Leo Shane III
WASHINGTON — The Sinai Peninsula isn’t a U.S. combat zone, but it soon could be.
A pair of senators are pushing the Defense Department to reclassify deployments to the Egyptian region as combat zone assignments, complete with the corresponding tax breaks that come from that.
“The men and women who serve overseas put their country before their own lives, often in dangerous situations, and troops stationed in the Sinai are no different,” Sen. John Cornyn, R-Texas, said in a statement.
“These men and women serving in this region have been facing life-threatening conditions for years and deserve the same benefits as military deployed in designated combat zones.”
He and Sen. Amy Klobuchar, D-Minn., introduced legislation this week to force the change. The Defense Department in the past has resisted the move, saying the region does not meet the criteria for a combat zone designation.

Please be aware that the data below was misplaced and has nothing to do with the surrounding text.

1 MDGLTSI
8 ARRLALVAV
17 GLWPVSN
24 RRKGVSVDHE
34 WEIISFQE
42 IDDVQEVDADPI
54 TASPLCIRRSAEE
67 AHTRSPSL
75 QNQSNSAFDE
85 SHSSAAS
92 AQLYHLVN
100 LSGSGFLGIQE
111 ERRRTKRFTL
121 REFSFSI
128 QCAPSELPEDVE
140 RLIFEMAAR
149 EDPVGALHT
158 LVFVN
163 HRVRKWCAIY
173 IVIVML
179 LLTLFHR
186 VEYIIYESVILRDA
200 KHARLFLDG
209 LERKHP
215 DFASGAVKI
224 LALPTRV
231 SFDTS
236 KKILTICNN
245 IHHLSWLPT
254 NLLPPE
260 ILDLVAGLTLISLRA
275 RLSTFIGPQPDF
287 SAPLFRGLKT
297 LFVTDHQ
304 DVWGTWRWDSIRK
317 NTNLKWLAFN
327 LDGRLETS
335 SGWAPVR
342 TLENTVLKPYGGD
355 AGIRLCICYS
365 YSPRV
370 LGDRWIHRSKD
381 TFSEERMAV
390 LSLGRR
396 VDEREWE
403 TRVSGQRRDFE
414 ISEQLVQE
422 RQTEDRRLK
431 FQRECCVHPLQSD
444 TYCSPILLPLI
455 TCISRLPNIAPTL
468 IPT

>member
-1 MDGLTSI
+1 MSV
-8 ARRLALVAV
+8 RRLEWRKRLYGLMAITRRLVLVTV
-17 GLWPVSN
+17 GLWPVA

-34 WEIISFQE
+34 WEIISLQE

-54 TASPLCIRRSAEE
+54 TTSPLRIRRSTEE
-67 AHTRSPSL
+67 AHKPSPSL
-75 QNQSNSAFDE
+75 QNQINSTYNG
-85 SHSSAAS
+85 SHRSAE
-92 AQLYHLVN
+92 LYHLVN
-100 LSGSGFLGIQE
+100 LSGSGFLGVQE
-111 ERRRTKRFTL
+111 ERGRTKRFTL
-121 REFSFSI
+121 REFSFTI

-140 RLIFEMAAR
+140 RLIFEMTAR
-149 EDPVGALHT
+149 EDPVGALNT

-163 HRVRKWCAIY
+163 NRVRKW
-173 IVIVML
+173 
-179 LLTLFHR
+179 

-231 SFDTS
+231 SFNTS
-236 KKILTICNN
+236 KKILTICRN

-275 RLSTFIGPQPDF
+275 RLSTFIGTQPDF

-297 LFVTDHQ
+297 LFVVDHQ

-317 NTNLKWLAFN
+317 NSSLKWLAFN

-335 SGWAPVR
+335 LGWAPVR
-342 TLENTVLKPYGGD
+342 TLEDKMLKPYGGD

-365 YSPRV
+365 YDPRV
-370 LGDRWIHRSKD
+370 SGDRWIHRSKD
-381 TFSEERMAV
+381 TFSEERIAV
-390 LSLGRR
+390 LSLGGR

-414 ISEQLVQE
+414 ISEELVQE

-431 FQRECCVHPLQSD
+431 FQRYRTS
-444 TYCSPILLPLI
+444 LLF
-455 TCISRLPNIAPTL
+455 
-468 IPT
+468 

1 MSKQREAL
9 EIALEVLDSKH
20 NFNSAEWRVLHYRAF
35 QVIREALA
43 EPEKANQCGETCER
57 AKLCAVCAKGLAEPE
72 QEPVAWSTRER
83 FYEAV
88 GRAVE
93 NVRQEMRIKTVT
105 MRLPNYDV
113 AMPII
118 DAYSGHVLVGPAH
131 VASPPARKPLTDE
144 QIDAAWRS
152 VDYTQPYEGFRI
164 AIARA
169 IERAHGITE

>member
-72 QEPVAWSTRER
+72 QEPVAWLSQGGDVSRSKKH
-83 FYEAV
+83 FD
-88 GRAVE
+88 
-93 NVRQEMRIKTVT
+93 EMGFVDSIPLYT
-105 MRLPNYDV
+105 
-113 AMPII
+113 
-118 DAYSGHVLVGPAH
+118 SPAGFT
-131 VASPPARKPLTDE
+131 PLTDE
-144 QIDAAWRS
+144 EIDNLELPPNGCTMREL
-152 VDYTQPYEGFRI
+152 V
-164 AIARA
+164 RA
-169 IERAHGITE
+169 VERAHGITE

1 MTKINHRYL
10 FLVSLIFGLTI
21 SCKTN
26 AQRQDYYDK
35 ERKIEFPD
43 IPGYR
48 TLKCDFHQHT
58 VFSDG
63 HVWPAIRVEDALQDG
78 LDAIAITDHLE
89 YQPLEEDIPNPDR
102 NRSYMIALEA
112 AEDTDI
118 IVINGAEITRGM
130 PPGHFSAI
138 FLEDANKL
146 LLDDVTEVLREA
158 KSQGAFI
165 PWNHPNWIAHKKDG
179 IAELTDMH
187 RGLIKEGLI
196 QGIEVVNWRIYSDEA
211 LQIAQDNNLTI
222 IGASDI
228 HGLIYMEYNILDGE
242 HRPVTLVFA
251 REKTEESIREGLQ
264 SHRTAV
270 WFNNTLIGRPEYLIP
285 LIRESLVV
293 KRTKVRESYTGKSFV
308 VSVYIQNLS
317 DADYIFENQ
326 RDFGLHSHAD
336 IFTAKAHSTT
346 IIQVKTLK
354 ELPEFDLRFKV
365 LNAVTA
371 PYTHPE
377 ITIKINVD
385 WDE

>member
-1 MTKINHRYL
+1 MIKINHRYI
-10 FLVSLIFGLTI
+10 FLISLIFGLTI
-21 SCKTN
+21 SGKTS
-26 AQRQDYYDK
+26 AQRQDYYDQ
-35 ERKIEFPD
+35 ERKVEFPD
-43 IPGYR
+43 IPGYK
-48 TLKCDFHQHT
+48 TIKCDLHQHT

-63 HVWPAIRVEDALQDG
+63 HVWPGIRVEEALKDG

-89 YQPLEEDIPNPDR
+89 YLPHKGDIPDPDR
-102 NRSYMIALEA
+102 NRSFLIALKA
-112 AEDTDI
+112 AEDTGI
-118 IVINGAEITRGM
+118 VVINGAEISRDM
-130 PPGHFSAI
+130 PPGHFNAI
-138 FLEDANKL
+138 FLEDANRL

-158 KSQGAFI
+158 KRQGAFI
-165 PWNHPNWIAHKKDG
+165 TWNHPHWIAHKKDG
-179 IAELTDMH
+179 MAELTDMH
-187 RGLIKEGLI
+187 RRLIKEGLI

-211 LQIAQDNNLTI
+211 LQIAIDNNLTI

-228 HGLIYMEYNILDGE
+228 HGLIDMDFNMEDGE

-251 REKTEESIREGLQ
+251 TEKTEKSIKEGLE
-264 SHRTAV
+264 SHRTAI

About 725 U.S. troops are currently stationed in the region as part of a 35-year-old peacekeeping mission.
In the last seven months, four U.S. service members have been wounded during patrols there. U.S. and international forces on the peninsula have been targeted by both regional separatist fighters and Islamic State group militants.
Two years ago, Defense Department officials designated the Sinai Peninsula as a qualified hazardous duty area, making troops stationed there eligible for imminent danger pay and hazardous duty living stipends.
But the designation of the area as a combat zone would also allow troops to collect their pay during those deployments tax-free, the same as how paychecks for troops in Iraq and Afghanistan are handled.
“As terrorist groups like ISIS spread throughout the region, the dangers these servicemembers face has increased,” Klobuchar said. “Current rules regarding benefits for those serving in the Sinai do not reflect these new threats.”
No timetable has been set for when the legislation might be considered by a Senate committee.